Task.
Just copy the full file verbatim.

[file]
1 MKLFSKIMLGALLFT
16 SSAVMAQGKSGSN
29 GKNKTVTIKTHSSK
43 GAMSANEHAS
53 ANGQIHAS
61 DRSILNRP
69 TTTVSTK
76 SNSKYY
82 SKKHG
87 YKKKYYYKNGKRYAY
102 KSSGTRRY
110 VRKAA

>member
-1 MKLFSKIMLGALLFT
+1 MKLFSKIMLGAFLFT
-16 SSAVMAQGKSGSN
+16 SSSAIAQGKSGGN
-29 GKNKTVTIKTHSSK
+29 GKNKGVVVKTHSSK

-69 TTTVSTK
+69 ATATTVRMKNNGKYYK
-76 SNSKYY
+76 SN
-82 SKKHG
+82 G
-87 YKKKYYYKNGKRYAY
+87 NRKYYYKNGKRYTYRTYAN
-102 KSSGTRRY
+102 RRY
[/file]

1 MKLFSKIMLGALLFT
16 SSAVMAQGKSGSN
29 GKNKTVTIKTHSSK
43 GAMSANEHAS
53 ANGQIHAS
61 DRSILNRP
69 TTTVSTK
76 SNSKYY
82 SKKHG
87 YKKKYYYKNGKRYAY
102 KSSGTRRY
110 VRKAA

>member
-1 MKLFSKIMLGALLFT
+1 MKLFSKIMLGAFLFT
-16 SSAVMAQGKSGSN
+16 SSSAIAQGKSGGN
-29 GKNKTVTIKTHSSK
+29 GKNKGVVVKTHSSK

-69 TTTVSTK
+69 ATATTVRMKNNGKYYK
-76 SNSKYY
+76 SN
-82 SKKHG
+82 G
-87 YKKKYYYKNGKRYAY
+87 NRKYYYKNGKRYTYRTYAN
-102 KSSGTRRY
+102 RRY